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peer 1 response:
Question #1: In the United States it is quite difficult to amend the Constitution. This is not the case in many European countries. Pick a European country of your choice and describe the process by which lawmakers or citizens can amend their constitution. Do you think this is a useful process for the country you have chosen? Why or why not?
The process of changing an amendment in the United States is well known for being tedious and time consuming. The United States’ constitution is rigid, and this can be beneficial for the country to ensure that short term goals of a majority are not allowed to change the constitution on a whim. However, because of the inflexibility of the United States constitution it constrains the nation from making any quick and easy changes to it sometimes to a fault. The process of amending the constitution is very different in countries across Europe. Some of the amendment processes to their constitutions are much easier to make than in the United States. In places like France, the country has had various versions of their constitution over the years.
The French constitution in stark contrast to the United States constitution is less ridged. The process to amend the constitution is more focused on the changes their constituents want rather than preserving the rigidness of the actual constitution itself. The French constitution can be amended in two traditional ways. The first being that if both the houses of parliament can come together and vote with a 60% approval rating, then the proposal can be passed. The second option is that if this does not work, the proposal moves to referendum. A newer route of amending the French constitution has developed during the changes that have occurred to constitution allowing the direct election of the President. Using this method, the government may propose a change to the French constitution and then the President is permitted to refer it to the people of France for referendum.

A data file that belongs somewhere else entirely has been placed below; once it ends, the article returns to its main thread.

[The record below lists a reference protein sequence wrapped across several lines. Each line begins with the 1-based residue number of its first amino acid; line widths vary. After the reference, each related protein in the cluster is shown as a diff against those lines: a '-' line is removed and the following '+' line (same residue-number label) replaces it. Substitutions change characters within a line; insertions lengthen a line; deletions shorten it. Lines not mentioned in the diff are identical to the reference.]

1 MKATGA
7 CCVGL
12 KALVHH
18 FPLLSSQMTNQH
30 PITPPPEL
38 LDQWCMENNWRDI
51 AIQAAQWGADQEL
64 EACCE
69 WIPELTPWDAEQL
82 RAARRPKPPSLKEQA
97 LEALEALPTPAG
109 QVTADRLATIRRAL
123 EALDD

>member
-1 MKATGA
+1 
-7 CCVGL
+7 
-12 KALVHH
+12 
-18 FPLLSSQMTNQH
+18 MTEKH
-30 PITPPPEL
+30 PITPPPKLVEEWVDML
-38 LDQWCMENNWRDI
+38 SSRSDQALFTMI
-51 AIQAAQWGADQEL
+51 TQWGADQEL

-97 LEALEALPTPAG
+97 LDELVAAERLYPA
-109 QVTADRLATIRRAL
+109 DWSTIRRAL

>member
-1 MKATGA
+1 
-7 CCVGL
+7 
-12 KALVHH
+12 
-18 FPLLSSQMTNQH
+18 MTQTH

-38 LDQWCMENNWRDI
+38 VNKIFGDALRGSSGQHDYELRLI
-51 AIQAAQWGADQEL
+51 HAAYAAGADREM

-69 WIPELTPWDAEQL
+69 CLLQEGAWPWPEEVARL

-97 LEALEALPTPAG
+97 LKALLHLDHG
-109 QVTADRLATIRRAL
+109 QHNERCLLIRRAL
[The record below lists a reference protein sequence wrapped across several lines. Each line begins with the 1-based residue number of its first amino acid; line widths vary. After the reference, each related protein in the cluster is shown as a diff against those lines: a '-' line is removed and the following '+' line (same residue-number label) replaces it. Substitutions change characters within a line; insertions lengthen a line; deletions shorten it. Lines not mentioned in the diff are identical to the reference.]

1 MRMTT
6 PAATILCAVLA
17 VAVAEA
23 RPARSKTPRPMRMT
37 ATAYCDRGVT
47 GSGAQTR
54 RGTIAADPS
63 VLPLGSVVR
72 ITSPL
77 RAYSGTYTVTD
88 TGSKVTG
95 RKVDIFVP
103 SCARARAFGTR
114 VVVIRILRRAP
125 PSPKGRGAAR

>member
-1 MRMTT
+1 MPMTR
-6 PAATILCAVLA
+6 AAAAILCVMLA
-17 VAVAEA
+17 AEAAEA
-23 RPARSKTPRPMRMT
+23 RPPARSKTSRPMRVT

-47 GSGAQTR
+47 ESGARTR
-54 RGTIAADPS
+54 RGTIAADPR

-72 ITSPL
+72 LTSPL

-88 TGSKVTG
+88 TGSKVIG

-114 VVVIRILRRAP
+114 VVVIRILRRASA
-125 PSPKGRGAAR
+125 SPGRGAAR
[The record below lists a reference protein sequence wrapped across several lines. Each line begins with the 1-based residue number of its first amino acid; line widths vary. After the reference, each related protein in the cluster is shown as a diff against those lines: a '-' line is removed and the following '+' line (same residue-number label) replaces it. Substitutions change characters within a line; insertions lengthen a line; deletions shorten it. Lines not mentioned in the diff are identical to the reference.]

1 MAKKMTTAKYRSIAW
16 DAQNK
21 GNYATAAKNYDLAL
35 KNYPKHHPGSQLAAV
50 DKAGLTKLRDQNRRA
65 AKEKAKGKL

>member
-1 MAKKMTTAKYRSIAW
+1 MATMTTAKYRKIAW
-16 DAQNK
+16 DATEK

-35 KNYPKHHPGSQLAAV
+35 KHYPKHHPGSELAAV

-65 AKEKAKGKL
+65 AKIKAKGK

This method is evidence of the laxity that the French constitution possesses that the United States constitution does not. Additionally, the new process of sending the amendments to referendum via the president has largely been unopposed by the people. Frances’ preferred process to amend its constitution allows for change to occur when necessary and overall seems to have been beneficial for the country. Although this process may allow for swifter change in a country at the hands of a majority, it can be appreciated that the political culture in France through its amendment processes demonstrate the higher value of nations constituency opinions than preserving the constitution. However, it is concerning that the power of Judicial review in France seems to be much weaker. The French Constitutional Council exists; however, it is not given the power of a formal judicial body. When the French Constitutional Court does act it seems too often suggest an alteration of wording to make a proposal “constitutional.” Judicial review is important to keep the proposal of amendments in line with the basis of the constitution in place in the United States; however, given the flexibly of the French Constitution, the French version of judicial review seems to fit the political culture well.
peer 2 response;